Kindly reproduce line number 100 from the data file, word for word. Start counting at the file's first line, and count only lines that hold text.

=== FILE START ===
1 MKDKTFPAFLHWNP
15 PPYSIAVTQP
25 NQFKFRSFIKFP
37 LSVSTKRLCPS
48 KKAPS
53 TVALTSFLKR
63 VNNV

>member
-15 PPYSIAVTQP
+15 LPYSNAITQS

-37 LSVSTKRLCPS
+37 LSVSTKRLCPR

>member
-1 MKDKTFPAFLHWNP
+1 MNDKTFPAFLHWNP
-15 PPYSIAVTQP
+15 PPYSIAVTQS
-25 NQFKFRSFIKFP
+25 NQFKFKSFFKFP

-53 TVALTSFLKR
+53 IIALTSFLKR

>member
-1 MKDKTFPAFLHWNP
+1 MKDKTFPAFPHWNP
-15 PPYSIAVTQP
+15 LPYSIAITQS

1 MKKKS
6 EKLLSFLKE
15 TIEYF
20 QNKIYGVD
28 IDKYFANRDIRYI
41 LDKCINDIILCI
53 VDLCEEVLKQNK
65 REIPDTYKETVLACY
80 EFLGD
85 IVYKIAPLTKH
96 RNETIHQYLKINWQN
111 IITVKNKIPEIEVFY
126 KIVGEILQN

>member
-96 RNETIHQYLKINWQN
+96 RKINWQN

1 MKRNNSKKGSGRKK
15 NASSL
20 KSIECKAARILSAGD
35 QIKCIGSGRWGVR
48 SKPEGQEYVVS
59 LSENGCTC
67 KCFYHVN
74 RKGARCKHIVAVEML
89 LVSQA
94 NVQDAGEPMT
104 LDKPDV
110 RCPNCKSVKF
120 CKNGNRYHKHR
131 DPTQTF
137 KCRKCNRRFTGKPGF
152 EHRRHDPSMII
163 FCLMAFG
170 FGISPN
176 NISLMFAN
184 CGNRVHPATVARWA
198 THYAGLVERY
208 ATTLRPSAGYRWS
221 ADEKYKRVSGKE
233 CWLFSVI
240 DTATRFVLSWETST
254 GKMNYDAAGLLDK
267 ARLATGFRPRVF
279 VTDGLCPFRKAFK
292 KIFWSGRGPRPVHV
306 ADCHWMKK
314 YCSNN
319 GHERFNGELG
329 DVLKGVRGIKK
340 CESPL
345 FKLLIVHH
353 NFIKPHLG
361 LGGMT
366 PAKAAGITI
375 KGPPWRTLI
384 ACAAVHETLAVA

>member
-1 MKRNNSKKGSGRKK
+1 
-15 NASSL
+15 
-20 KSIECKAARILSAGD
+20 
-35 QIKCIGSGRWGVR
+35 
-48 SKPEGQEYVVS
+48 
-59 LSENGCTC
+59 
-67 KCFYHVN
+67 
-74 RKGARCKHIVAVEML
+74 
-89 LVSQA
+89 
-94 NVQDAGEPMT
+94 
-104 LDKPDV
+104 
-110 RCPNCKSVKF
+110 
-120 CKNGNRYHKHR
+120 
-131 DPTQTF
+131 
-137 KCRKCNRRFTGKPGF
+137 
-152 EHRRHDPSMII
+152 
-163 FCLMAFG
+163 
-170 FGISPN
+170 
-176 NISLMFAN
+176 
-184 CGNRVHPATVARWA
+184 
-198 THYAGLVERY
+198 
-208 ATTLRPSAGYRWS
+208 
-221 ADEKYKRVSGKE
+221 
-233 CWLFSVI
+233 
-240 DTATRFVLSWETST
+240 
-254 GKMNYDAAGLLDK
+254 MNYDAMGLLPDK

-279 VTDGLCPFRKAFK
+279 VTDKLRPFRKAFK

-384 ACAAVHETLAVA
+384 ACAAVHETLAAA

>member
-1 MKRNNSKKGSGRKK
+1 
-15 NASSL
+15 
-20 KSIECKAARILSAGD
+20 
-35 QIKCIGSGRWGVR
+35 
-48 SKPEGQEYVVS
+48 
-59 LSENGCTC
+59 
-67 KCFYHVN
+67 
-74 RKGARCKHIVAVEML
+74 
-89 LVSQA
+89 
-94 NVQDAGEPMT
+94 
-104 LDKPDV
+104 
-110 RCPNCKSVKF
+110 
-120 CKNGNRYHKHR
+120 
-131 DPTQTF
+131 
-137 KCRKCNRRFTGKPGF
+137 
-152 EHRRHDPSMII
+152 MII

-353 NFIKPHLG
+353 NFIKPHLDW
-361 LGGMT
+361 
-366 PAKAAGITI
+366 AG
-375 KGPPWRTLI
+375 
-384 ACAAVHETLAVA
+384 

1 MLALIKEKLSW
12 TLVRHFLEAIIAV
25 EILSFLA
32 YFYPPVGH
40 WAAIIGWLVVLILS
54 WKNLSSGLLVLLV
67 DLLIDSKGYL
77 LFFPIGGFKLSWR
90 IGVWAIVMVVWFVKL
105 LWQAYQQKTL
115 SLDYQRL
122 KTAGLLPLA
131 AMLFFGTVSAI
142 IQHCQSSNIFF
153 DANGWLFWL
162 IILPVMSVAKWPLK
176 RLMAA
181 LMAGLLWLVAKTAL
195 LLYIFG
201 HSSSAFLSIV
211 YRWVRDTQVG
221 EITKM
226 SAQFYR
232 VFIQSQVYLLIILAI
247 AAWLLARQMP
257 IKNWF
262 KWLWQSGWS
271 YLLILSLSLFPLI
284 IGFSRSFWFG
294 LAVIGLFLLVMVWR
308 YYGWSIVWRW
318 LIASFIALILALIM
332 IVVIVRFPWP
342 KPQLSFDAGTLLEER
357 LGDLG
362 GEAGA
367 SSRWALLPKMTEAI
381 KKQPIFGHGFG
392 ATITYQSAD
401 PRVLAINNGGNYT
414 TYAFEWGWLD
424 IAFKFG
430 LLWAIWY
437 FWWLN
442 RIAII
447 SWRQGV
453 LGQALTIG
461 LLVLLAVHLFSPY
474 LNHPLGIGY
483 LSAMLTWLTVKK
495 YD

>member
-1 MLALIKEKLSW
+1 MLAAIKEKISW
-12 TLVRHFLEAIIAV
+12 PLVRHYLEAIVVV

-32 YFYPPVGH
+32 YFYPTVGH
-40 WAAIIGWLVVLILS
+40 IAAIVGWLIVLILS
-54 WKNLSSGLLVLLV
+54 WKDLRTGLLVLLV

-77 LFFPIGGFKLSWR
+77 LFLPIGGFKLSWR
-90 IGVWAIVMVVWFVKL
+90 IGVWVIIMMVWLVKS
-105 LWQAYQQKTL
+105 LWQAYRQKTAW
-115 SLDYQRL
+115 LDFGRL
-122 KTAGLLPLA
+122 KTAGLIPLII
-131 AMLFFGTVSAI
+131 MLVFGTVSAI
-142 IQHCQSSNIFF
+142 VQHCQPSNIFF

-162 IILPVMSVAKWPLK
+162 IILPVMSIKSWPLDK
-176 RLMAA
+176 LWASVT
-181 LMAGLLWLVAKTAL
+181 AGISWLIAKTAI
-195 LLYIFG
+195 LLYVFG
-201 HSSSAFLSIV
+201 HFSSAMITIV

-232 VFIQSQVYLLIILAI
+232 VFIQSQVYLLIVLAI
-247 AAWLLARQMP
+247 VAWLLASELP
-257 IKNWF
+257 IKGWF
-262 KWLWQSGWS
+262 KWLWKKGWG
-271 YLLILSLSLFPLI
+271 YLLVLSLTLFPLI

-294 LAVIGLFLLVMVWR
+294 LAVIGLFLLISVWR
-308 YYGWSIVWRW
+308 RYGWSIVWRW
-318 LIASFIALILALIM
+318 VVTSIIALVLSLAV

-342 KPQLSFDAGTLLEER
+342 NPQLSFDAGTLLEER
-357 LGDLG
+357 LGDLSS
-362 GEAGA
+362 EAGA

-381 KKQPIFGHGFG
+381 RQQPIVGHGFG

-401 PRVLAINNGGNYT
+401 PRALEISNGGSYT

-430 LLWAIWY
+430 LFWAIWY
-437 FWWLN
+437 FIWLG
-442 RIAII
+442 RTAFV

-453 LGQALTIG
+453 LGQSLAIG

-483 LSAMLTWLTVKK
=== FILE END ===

-89 LVSQA